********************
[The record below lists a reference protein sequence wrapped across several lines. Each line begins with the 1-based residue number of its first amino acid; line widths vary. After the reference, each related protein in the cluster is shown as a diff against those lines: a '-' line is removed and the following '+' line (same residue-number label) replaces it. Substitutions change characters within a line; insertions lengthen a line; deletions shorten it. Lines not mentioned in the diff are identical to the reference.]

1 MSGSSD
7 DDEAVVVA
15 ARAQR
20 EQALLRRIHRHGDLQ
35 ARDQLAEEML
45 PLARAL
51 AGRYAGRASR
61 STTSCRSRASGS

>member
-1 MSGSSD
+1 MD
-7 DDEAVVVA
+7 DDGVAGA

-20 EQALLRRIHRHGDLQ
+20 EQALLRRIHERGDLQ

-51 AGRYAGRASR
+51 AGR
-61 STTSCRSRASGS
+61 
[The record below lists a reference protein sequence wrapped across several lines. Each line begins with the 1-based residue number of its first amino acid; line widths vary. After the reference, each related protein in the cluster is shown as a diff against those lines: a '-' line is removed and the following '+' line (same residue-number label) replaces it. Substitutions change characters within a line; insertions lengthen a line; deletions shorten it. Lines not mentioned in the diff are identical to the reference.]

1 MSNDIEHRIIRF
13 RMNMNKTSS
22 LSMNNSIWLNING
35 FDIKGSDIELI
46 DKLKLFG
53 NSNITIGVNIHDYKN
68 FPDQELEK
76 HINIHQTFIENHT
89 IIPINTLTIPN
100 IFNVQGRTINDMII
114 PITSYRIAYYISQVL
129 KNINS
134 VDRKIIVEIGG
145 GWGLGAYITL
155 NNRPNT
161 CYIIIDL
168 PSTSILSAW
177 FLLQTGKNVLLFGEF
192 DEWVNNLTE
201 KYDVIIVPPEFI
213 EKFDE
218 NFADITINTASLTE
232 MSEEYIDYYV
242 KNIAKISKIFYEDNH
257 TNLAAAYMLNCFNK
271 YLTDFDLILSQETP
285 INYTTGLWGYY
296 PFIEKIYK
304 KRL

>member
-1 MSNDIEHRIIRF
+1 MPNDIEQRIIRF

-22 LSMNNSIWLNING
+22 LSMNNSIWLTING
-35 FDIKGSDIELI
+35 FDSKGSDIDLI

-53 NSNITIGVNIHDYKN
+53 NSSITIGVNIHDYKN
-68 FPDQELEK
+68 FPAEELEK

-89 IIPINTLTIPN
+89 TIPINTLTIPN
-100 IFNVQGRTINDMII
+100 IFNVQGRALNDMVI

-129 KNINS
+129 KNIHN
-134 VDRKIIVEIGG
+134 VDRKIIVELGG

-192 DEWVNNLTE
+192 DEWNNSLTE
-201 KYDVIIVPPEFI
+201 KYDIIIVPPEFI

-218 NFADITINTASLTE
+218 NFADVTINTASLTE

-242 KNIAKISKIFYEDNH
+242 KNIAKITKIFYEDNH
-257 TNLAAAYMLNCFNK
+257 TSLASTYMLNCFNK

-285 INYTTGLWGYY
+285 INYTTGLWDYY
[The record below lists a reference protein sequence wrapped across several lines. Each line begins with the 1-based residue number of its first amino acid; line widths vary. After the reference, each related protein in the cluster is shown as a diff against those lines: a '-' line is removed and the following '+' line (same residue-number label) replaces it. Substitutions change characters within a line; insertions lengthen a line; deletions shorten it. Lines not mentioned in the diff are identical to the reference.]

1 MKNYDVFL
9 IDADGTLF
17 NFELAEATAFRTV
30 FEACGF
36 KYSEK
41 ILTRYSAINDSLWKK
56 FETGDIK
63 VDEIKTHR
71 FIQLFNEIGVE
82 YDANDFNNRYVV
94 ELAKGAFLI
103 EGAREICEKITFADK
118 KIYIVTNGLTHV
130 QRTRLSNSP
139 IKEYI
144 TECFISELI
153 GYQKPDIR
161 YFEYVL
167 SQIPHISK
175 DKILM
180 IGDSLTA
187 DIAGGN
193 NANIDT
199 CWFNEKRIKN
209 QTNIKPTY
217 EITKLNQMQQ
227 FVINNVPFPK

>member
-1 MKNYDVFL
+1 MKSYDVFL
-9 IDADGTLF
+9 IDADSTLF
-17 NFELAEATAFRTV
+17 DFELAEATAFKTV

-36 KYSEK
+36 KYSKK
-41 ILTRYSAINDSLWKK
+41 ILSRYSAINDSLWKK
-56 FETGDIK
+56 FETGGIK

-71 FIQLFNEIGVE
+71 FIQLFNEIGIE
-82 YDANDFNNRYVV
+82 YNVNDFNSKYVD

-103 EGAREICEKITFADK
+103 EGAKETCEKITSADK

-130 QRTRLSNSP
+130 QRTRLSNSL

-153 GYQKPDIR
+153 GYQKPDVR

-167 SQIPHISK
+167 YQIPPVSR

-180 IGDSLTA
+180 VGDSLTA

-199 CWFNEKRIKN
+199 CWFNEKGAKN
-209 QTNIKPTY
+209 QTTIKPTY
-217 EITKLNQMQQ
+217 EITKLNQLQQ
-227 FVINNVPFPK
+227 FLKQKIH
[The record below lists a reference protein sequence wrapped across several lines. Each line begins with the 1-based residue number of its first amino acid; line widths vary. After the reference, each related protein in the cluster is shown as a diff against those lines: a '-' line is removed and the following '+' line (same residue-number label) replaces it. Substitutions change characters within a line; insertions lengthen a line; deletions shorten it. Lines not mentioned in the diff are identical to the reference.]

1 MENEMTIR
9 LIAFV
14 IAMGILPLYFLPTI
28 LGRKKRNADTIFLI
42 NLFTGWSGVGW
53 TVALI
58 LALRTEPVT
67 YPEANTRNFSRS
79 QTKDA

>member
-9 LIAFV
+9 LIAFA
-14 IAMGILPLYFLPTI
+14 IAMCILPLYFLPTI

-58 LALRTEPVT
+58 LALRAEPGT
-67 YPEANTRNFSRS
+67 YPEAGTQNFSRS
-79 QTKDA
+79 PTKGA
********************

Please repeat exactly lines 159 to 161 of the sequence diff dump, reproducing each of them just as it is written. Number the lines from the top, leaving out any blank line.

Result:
+14 IAMCILPLYFLPTI

-58 LALRTEPVT
+58 LALRAEPGT